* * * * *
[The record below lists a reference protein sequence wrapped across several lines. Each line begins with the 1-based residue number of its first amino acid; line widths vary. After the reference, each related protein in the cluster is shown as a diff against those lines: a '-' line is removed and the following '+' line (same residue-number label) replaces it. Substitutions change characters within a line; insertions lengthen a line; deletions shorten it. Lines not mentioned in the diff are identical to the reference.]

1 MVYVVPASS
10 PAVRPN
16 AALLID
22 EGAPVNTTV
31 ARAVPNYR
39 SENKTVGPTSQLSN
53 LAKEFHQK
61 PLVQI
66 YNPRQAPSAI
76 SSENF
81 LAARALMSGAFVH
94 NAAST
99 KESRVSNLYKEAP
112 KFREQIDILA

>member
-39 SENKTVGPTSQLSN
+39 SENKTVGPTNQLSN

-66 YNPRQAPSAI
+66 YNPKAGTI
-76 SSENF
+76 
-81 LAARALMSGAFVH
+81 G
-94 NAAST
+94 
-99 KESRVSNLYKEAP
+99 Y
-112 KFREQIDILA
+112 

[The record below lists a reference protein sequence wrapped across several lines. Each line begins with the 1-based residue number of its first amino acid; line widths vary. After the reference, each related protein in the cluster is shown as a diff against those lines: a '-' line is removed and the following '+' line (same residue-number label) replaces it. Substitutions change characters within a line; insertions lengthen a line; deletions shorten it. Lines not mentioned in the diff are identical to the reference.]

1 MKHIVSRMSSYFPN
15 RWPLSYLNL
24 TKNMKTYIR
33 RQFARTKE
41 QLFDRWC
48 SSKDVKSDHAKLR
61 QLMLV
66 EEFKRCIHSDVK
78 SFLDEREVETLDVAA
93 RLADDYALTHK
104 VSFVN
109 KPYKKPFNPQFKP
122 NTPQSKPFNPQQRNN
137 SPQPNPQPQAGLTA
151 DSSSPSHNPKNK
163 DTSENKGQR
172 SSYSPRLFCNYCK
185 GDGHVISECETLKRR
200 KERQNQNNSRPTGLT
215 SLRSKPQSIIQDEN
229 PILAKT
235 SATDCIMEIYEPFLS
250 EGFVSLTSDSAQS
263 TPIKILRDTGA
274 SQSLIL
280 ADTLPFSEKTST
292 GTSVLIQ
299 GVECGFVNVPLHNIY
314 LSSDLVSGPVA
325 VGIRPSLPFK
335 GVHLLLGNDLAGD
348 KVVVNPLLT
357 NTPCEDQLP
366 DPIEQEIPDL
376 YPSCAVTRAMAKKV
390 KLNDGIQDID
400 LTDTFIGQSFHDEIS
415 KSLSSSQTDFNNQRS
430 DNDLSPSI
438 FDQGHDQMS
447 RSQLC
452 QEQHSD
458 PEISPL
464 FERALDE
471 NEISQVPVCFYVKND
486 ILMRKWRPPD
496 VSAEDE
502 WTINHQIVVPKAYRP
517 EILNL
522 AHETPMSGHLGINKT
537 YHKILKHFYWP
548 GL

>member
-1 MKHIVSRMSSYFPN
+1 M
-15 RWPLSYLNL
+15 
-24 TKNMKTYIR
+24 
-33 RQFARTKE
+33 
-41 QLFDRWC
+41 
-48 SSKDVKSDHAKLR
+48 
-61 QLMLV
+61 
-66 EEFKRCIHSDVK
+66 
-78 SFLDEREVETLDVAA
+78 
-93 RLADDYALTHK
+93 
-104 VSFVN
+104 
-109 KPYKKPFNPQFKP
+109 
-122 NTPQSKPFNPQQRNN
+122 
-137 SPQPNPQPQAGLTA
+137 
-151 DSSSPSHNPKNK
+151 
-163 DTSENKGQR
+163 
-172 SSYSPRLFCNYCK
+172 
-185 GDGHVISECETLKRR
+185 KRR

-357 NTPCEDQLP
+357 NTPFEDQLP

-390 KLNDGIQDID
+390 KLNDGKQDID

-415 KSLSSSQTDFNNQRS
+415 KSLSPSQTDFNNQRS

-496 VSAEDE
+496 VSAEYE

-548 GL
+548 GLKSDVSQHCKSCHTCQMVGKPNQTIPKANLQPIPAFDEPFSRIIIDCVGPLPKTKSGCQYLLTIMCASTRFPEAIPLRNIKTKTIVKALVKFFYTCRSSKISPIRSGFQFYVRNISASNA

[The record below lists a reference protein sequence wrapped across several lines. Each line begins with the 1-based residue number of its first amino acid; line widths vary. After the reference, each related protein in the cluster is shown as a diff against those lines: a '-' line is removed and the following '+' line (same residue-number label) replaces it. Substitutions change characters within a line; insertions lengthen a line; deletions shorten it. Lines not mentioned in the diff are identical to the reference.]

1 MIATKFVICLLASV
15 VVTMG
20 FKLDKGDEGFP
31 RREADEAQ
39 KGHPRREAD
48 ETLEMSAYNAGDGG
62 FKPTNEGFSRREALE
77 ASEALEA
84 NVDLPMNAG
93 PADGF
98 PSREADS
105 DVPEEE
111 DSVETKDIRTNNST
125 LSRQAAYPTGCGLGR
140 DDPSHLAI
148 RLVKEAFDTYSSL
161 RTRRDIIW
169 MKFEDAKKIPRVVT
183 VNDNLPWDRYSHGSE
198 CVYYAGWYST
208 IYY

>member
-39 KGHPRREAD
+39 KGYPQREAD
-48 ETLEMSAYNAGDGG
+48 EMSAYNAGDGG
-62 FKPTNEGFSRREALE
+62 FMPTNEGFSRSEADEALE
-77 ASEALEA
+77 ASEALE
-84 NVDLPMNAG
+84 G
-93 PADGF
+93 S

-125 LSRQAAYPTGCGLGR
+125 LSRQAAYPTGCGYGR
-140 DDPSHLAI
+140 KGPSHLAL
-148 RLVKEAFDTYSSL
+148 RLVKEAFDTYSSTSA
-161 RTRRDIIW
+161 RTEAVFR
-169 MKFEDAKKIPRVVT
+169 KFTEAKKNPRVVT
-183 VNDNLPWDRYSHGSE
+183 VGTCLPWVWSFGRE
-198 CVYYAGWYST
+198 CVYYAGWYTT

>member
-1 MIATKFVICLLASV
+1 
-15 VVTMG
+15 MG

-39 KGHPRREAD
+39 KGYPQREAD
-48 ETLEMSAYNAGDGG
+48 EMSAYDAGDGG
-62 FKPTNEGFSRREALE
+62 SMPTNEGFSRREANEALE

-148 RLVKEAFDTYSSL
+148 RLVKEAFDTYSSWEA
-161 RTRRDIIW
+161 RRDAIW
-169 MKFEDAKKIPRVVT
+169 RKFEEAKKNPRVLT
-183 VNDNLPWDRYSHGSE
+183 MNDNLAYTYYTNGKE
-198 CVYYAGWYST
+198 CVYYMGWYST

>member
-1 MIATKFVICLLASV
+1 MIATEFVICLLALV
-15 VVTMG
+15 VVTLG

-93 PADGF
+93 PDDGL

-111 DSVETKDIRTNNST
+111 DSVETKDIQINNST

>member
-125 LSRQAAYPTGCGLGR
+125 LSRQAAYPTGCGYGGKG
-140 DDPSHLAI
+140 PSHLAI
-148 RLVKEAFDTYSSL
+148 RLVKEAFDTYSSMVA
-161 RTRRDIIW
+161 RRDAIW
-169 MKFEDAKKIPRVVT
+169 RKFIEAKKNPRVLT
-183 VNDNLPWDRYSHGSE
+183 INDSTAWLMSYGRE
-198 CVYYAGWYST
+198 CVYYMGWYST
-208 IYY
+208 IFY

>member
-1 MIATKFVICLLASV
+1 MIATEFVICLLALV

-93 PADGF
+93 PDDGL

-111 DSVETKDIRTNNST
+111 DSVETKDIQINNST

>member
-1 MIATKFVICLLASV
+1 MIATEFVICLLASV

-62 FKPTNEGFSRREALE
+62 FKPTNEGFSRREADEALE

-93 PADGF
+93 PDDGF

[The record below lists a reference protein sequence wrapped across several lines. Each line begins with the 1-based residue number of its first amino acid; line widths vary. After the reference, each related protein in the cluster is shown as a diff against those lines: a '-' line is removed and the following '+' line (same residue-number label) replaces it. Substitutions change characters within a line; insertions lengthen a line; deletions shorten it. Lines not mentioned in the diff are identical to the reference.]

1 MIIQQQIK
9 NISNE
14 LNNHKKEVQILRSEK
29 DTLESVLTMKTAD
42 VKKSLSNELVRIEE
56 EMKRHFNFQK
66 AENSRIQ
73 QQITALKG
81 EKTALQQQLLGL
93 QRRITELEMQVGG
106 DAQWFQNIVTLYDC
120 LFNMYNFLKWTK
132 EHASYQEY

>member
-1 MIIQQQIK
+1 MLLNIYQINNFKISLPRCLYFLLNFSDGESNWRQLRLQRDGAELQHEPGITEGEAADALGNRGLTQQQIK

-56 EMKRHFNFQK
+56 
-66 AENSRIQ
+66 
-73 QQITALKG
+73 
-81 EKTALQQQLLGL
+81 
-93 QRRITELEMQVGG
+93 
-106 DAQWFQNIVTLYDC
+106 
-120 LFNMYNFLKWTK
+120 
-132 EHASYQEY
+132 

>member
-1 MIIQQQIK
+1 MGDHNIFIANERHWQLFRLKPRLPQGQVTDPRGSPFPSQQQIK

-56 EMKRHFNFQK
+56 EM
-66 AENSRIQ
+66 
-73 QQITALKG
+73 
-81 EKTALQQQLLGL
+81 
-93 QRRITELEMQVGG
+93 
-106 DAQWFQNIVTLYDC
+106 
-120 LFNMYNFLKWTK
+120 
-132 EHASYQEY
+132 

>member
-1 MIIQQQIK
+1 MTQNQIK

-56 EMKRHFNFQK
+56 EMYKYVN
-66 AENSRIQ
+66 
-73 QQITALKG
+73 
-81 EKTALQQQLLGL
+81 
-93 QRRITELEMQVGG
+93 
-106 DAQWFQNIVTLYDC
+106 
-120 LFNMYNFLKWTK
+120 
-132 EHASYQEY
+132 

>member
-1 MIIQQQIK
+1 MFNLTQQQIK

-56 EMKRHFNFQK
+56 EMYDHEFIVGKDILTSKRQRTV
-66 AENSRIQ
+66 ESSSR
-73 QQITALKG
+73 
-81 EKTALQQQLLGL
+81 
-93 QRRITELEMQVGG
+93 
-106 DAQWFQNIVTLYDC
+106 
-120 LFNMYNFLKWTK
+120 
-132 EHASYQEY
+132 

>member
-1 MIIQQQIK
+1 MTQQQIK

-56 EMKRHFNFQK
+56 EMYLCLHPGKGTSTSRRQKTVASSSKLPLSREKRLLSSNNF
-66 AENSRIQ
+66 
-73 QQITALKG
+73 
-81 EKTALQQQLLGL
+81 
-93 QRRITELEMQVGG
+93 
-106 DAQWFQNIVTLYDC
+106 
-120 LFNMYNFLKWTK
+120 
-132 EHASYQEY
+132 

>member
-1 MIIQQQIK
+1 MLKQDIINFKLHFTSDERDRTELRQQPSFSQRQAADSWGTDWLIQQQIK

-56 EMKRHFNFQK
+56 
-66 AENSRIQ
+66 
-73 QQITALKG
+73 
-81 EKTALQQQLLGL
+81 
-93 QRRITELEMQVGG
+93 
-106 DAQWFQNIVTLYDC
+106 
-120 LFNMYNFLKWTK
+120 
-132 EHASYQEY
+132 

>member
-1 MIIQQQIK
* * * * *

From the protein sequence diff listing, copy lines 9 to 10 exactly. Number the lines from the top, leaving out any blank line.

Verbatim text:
61 PLVQI
66 YNPRQAPSAI